Environmentalists Say Palm Beach County Development Threatens Snake Species

Sep 18, 2013

The Eastern Indigo snake is listed as a threatened species by the U.S. Wildlife Service.

    

A coalition of South Florida environmental groups say the U.S. Wildlife Service has Okayed development plans on what they call one of the last forested tracts of land in Palm Beach County. The 700 acre plot of land in question is currently home to a diverse range of Florida animals including the eastern Indigo—a type of snake that the Wildlife Service has classified as a “threatened species.” Environmentalists say in approving the development of the land, the U.S. Wildlife Service is in violation of its own Endangered Species Act But, spokesman for the South Florida Office of the Wildlife Service, Ken Warren argued the development doesn’t present a threat to the entire species.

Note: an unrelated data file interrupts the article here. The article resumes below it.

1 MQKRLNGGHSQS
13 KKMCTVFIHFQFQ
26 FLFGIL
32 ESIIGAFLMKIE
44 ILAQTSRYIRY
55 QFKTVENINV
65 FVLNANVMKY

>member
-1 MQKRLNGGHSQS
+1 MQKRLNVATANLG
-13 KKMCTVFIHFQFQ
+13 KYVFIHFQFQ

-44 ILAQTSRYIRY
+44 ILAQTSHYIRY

“In that biological opinion which came out in March of 2011, we concluded that the project as it was proposed was not likely to jeopardize the continued existence of the Eastern Indigo Snakes as a whole. And that’s the way we have to look at those things by law - as a whole not just a proportion of the population but, the population as a whole,” Warren said.

Officials estimate less than ten Indigo snakes actually call the 700 acre tract of land home. But, South Florida Wildlands Association Director Matthew Schwartz asserted that any time a wildlife habitat gets developed, it has the potential to hurt more than just the animals living there at the time.

“The reason why Eastern Indigo Snakes are listed under the Endangered Species Act is from loss of habitat and that’s most of the problem for Florida’s wildlife. So, if each piece of land that provides habitat for these species is looked at as insignificant because it’s just not big enough, then eventually what happens is we don’t have wildlife in Florida,” Schwartz said.

Schwartz’s group joined other environmental organizations to send a letter to the U.S. Wildlife Service Wednesday expressing their concerns with the new Palm Beach County development. The Wildlife Service says it’s currently reviewing Schwartz’s case.